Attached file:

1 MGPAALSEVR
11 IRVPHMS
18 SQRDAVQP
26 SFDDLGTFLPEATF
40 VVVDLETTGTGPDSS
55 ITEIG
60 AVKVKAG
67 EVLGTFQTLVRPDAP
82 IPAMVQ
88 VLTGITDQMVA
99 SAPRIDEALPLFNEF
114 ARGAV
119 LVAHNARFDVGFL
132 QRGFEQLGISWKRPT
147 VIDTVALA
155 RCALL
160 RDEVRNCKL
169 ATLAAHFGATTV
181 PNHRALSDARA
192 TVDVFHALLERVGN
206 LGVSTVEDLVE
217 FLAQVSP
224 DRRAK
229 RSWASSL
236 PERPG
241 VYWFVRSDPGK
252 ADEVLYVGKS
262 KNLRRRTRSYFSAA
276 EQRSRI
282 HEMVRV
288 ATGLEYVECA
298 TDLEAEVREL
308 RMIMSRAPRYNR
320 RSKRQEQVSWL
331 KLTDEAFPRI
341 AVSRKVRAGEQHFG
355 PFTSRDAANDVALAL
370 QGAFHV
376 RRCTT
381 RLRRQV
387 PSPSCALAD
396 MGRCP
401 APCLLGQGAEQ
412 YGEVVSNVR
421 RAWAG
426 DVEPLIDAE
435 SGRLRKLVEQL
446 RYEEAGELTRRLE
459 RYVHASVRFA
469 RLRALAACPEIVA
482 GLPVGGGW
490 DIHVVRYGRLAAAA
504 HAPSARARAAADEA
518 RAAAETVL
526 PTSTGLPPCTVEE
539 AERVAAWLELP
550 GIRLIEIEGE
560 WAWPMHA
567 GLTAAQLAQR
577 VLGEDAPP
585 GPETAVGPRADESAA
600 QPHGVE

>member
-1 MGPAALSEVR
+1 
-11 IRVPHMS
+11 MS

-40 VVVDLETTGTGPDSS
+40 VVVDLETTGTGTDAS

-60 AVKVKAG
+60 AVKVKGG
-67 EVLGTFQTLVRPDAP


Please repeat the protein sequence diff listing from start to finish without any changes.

1 MGPAALSEVR
11 IRVPHMS
18 SQRDAVQP
26 SFDDLGTFLPEATF
40 VVVDLETTGTGPDSS
55 ITEIG
60 AVKVKAG
67 EVLGTFQTLVRPDAP
82 IPAMVQ
88 VLTGITDQMVA
99 SAPRIDEALPLFNEF
114 ARGAV
119 LVAHNARFDVGFL
132 QRGFEQLGISWKRPT
147 VIDTVALA
155 RCALL
160 RDEVRNCKL
169 ATLAAHFGATTV
181 PNHRALSDARA
192 TVDVFHALLERVGN
206 LGVSTVEDLVE
217 FLAQVSP
224 DRRAK
229 RSWASSL
236 PERPG
241 VYWFVRSDPGK
252 ADEVLYVGKS
262 KNLRRRTRSYFSAA
276 EQRSRI
282 HEMVRV
288 ATGLEYVECA
298 TDLEAEVREL
308 RMIMSRAPRYNR
320 RSKRQEQVSWL
331 KLTDEAFPRI
341 AVSRKVRAGEQHFG
355 PFTSRDAANDVALAL
370 QGAFHV
376 RRCTT
381 RLRRQV
387 PSPSCALAD
396 MGRCP
401 APCLLGQGAEQ
412 YGEVVSNVR
421 RAWAG
426 DVEPLIDAE
435 SGRLRKLVEQL
446 RYEEAGELTRRLE
459 RYVHASVRFA
469 RLRALAACPEIVA
482 GLPVGGGW
490 DIHVVRYGRLAAAA
504 HAPSARARAAADEA
518 RAAAETVL
526 PTSTGLPPCTVEE
539 AERVAAWLELP
550 GIRLIEIEGE
560 WAWPMHA
567 GLTAAQLAQR
577 VLGEDAPP
585 GPETAVGPRADESAA
600 QPHGVE

>member
-1 MGPAALSEVR
+1 
-11 IRVPHMS
+11 MS

-40 VVVDLETTGTGPDSS
+40 VVVDLETTGTGTDAS

-60 AVKVKAG
+60 AVKVKGG
-67 EVLGTFQTLVRPDAP